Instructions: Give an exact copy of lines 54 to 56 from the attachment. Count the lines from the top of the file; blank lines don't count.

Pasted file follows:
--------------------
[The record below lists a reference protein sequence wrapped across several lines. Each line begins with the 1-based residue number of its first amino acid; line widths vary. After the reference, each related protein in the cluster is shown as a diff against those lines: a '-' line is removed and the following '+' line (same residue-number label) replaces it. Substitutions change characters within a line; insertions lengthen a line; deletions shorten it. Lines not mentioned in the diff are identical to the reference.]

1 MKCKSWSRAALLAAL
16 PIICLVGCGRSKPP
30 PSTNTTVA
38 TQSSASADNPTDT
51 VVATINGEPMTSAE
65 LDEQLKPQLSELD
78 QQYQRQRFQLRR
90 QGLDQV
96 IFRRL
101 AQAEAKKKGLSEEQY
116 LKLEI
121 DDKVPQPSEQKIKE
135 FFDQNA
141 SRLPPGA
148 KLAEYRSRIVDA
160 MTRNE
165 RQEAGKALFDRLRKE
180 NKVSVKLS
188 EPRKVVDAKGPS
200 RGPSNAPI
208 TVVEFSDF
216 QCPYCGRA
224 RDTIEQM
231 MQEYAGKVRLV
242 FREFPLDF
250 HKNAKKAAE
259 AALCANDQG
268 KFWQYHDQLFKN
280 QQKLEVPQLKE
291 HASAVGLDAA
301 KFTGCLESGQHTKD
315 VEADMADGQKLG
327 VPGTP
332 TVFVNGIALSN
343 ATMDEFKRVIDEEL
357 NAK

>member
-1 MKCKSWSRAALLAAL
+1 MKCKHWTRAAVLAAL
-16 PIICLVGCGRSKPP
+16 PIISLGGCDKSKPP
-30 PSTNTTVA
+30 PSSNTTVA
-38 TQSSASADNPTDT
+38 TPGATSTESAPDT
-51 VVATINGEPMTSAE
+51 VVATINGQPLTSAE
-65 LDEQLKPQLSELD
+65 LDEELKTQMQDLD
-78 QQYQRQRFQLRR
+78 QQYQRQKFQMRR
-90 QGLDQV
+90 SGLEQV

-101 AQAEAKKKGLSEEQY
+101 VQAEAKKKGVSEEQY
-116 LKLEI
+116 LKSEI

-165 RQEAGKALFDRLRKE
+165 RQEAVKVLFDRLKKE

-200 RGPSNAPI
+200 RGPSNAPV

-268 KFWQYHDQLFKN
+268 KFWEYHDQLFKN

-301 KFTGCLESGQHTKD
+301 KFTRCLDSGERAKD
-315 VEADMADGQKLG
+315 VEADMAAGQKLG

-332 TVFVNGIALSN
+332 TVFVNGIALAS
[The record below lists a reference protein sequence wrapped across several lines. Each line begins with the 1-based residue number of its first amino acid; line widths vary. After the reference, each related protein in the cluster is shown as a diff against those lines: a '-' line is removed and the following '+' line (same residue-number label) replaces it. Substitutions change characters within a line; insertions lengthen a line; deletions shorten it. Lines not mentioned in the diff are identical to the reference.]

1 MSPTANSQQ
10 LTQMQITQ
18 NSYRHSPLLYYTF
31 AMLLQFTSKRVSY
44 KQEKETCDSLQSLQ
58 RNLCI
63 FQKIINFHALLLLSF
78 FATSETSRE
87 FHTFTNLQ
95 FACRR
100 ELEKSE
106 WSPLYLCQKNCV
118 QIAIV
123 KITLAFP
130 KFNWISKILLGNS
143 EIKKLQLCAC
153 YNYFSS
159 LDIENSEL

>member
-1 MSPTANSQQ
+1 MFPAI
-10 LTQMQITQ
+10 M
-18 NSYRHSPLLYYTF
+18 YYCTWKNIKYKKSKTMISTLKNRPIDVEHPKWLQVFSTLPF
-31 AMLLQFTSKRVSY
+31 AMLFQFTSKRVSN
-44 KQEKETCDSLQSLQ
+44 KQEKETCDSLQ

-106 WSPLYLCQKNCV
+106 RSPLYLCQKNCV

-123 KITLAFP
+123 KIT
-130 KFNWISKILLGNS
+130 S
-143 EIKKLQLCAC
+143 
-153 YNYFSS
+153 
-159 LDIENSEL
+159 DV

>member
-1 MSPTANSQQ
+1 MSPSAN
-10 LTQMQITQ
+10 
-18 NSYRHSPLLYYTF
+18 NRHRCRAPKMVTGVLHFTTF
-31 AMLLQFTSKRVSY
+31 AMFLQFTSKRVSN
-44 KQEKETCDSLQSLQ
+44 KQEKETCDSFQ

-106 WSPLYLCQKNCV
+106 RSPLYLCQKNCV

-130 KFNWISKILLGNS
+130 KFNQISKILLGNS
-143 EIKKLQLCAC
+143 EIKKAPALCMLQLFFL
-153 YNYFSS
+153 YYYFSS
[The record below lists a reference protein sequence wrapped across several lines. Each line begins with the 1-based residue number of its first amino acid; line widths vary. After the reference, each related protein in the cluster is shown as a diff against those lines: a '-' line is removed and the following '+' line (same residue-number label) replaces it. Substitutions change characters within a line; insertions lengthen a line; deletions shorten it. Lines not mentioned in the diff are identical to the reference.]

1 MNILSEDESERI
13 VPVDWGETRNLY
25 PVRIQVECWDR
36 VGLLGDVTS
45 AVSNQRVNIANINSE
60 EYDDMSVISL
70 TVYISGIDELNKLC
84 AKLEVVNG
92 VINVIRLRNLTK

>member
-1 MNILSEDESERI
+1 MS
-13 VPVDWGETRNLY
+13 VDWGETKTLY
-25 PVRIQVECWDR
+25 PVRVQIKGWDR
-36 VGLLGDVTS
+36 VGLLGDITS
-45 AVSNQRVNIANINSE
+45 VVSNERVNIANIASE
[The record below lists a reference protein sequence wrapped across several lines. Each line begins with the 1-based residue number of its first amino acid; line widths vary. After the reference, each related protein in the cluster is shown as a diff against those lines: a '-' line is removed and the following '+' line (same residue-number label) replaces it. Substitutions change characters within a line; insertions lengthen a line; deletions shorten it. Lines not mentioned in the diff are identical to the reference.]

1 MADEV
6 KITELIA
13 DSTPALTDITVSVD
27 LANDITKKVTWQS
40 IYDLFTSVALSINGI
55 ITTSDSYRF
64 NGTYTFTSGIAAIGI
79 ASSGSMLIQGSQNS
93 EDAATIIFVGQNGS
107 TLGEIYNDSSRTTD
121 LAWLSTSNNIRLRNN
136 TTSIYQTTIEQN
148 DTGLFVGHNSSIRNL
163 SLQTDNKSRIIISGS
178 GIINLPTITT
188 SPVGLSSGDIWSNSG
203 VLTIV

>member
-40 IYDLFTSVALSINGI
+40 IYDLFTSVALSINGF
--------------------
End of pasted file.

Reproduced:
+90 SGLEQV

-101 AQAEAKKKGLSEEQY
+101 VQAEAKKKGVSEEQY